Thursday, November 3, 2016
Who ya gonna call?
The agenda of the Tuesday, November 1 meeting of the Goochland Board of Supervisors contained an item that will sadden the hearts of many. Goochland Fire-Rescue asked to accelerate hiring of two additional fire-rescue staff from July 1, to January 1, 2017.
The request was prompted by letters received earlier in the year from the volunteer District Chiefs of Manakin Company 1 and Centerville Company 3 that they can no longer supply core levels of staffing. They asked to have career providers deployed at their stations to supplement volunteers.
In 2013, the supervisors approved a ten-year staffing plan that would gradually add paid fire-rescue providers on a schedule predicated on volunteer participation levels remaining steady at 2013 levels. According to Goochland Fire-Rescue Chief Bill MacKay, volunteer participation has declined 38.35 per cent in the last three years.
MacKay said that in 2013, there were 412 volunteers on the books countywide, including auxiliary members and drivers. By 2015, the number had dwindled to 346, with only 55.96 percent of those in call responding positions.
Fire-Rescue volunteers are the embodiment of community self-reliance, a hallmark of rural character. Transitioning to career life safety service is a sign that things are changing.
Reasons for this decline are many. Fewer people have the time or inclination to commit to what is essentially a demanding second unpaid job. Newcomers to the county are less likely to volunteer for fire-rescue service, and most volunteers work elsewhere. It’s hard to be up half the night responding to 911 calls and be on your job bright and early the next morning. There are other reasons for the volunteer fall off. Visit your local fire-rescue station and talk to the incredible people who freely give of their time and talents to save lives and protect property in Goochland.
Before the discussion on staffing, the supervisors approved a fire-rescue request to use cost recovery funds to purchase video laryngoscopes for each of the county’s front line ambulances. These devices help advanced life support EMS providers quickly and safely intubate patients to establish an airway and keep them breathing during transport to a hospital, which can be a long trip from Goochland.
This illustrates that the pre-hospital emergency care delivered by our amazing EMS volunteers is increasingly complex, requiring many hours of training over and above on duty hours.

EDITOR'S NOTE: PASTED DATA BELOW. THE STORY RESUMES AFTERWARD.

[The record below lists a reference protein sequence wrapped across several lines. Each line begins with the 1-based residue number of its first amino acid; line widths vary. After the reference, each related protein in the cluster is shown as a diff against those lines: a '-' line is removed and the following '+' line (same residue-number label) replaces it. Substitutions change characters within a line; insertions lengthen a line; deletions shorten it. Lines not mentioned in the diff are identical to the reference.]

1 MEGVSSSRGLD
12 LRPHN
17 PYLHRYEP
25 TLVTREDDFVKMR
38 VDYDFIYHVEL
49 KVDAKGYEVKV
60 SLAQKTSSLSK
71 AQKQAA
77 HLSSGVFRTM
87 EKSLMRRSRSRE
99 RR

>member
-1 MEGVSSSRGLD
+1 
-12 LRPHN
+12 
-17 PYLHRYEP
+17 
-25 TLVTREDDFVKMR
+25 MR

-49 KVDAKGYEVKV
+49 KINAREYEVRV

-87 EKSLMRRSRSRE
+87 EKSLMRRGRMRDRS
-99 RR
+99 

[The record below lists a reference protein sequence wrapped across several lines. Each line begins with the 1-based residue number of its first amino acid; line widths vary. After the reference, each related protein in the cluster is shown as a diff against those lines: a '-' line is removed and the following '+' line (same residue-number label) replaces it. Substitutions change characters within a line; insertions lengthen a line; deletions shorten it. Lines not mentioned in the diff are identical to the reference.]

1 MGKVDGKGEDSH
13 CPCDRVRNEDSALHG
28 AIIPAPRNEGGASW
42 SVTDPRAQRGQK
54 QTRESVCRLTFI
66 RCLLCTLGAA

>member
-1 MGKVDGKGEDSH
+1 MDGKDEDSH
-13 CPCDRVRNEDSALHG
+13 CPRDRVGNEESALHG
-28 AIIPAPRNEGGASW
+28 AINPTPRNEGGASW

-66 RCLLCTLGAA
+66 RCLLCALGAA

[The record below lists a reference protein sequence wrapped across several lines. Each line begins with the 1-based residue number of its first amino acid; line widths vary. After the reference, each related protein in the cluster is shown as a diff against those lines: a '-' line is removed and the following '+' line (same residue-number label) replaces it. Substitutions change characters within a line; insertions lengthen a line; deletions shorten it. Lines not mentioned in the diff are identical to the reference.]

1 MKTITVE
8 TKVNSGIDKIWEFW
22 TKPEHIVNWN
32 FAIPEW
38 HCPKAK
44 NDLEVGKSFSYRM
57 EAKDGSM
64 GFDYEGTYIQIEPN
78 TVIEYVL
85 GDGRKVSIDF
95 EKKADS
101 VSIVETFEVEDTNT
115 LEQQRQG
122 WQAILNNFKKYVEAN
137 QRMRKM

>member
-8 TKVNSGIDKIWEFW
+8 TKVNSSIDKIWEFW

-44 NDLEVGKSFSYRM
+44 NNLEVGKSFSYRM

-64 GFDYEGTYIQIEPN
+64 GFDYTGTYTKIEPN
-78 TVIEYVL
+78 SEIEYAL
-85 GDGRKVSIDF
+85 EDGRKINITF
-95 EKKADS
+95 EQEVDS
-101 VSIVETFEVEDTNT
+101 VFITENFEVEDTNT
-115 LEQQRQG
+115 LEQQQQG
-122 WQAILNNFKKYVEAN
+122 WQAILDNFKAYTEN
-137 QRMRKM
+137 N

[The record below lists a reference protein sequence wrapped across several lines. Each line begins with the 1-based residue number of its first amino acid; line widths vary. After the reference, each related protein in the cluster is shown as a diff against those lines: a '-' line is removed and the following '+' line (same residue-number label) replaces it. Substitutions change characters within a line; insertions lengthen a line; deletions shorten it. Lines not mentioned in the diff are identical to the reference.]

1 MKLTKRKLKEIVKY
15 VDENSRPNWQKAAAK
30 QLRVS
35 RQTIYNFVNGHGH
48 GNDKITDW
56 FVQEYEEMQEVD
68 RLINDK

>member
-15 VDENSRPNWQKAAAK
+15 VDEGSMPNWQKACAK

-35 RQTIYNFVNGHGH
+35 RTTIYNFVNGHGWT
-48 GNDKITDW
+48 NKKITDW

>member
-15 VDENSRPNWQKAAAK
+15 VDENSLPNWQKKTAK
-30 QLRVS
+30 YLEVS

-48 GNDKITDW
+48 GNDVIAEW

As MacKay told the supervisors, Goochland is not alone in its volunteer staffing predicament. Last year, Rockville’s volunteer fire company closed. Residents of northeastern Goochland/western Hanover have raised concerns about the dearth of available EMS units in this area.
MacKay said that filling career fire-rescue positions has been challenging as Goochland competes with Henrico and Chesterfield Counties, which have large departments and deeper pockets. The recruitment process includes written and agility testing and a stringent background investigation. MacKay said that there are often many “no shows” for the testing, but those that do participate have high pass rates; the background check, not so much.
Due to two existing vacancies, money is available to fund the additional positons with no extra funding needed from the county. Revenues generated by the cost recovery program, which charges insurance for EMS hospital transport based on distance and level of care, help fund career positions.
MacKay said that approval of additional providers will enable deployment of 24/7 EMS crews at four of the county’s six fire-rescue stations, to be augmented by volunteers when possible. He hopes to have all approved positions filled early in 2017. The Chef hopes that the current pool of 71 applicants will yield at least four well-qualified employees.
Supervisor Ned Creasey, District 3, hospitalized to attend to health matters attended the meeting electronically. Creasey, who is also a Fire-Rescue life member, offered to work with MacKay to expedite background checks.
A request for additional career fire-rescue providers in the budget for fiscal year 2018, which begins next July 1, seems likely.